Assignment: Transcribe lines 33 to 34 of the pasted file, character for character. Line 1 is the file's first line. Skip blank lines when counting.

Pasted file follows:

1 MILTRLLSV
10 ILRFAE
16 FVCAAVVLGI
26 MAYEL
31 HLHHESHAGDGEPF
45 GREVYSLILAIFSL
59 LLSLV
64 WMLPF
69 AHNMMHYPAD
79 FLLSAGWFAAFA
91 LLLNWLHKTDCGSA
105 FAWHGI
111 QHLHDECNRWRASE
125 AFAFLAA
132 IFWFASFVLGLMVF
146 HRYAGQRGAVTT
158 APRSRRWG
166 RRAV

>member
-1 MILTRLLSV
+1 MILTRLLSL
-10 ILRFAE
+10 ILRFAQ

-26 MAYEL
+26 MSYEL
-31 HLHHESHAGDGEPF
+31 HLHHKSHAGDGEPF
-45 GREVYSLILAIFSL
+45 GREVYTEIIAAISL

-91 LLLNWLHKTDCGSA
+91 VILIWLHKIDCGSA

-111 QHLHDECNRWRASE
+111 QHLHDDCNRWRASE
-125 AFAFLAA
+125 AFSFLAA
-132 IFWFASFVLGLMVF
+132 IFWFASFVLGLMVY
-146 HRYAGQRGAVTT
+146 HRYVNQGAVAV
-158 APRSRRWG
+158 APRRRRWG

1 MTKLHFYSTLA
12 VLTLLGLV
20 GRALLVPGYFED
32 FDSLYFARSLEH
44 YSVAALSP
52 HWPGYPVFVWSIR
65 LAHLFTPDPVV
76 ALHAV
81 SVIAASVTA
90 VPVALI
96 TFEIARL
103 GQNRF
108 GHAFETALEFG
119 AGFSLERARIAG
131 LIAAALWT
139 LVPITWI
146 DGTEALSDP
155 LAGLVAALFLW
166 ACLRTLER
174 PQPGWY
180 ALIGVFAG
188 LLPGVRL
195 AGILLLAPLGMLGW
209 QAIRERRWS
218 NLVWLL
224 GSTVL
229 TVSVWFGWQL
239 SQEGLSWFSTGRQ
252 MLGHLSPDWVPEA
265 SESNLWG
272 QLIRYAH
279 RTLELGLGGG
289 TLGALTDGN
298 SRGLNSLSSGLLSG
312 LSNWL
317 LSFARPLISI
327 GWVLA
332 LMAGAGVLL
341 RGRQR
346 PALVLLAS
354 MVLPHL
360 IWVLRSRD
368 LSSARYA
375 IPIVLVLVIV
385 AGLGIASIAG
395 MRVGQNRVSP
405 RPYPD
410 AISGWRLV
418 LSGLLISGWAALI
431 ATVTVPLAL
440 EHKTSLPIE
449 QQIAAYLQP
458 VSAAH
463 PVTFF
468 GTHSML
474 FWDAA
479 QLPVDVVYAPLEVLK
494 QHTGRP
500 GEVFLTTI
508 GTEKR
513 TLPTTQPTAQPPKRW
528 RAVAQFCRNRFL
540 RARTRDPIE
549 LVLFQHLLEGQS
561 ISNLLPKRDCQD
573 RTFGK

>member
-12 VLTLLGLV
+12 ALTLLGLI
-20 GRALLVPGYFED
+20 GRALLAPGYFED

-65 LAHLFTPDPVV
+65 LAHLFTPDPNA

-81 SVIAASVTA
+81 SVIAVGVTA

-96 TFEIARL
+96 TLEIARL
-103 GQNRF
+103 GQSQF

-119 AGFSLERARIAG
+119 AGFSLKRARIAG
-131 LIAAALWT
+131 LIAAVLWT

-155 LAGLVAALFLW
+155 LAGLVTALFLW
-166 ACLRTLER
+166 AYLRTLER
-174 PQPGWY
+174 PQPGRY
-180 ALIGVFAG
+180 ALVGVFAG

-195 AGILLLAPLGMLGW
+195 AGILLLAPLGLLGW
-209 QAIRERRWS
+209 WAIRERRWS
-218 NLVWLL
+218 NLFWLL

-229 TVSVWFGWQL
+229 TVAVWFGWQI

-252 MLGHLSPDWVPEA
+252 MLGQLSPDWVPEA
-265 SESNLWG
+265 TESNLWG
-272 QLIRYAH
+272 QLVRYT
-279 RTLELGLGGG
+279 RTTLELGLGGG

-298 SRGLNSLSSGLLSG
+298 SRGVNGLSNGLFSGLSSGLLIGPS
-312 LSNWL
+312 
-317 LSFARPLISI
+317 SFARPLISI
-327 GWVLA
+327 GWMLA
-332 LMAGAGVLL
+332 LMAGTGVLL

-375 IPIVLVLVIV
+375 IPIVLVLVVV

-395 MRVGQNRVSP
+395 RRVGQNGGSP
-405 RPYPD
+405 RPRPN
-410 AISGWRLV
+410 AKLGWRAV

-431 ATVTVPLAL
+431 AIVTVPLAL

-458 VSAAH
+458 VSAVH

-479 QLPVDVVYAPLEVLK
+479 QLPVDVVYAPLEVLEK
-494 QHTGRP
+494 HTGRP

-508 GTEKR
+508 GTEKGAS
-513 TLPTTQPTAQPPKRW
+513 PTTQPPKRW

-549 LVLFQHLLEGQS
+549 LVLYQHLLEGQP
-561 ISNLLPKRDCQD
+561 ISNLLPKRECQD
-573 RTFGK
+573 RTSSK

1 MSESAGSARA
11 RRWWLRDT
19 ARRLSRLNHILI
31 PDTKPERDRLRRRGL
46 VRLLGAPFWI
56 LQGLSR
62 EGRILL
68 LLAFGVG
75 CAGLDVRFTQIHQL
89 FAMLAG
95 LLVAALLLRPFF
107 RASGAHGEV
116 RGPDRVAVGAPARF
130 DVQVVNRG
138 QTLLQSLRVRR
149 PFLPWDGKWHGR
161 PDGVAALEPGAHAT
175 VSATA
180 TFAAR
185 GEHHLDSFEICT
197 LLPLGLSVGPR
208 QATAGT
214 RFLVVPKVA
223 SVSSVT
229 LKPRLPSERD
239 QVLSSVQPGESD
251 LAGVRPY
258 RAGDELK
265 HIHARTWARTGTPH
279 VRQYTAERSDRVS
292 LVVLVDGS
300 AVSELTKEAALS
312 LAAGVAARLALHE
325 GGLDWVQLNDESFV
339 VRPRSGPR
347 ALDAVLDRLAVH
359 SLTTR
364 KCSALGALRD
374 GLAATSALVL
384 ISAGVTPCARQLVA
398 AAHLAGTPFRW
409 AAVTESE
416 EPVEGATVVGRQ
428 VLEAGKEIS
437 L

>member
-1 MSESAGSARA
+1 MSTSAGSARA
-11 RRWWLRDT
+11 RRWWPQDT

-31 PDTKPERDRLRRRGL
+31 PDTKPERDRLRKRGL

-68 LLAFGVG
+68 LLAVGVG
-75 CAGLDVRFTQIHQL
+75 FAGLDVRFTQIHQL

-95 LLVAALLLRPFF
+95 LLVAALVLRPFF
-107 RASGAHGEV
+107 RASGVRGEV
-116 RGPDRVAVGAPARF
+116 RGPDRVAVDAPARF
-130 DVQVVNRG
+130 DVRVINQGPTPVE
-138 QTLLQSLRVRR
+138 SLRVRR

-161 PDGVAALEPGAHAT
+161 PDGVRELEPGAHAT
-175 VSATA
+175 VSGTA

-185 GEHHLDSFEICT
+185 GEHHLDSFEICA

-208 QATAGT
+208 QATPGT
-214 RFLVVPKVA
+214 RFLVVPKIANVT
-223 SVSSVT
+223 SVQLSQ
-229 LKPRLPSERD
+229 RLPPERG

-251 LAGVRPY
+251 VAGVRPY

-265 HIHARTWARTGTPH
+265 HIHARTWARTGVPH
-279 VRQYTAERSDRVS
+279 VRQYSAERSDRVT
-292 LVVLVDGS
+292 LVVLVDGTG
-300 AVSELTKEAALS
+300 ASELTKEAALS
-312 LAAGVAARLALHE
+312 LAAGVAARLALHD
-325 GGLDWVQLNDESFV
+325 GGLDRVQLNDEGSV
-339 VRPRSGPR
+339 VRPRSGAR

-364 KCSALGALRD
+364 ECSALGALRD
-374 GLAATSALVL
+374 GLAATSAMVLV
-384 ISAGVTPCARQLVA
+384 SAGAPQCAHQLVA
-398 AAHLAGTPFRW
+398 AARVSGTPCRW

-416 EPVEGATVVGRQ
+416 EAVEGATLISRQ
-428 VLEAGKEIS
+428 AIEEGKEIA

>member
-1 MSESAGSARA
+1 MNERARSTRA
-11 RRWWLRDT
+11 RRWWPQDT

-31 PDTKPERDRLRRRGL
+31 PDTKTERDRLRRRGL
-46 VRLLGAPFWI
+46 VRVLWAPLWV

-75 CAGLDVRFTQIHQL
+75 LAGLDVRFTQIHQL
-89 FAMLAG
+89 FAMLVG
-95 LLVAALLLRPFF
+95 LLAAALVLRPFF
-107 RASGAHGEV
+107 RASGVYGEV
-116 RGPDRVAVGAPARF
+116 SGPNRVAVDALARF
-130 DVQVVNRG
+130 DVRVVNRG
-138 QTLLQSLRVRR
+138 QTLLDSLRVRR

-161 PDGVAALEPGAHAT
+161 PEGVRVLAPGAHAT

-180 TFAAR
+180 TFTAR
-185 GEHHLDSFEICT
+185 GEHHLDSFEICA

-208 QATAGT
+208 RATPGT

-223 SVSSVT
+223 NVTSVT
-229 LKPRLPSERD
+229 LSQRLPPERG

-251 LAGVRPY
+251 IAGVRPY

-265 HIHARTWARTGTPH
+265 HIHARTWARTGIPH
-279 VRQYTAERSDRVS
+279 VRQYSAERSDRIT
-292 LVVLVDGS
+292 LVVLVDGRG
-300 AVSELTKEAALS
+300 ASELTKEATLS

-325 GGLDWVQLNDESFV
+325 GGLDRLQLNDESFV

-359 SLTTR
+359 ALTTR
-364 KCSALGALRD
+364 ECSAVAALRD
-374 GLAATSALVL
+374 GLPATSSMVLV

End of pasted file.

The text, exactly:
+111 QHLHDDCNRWRASE
-125 AFAFLAA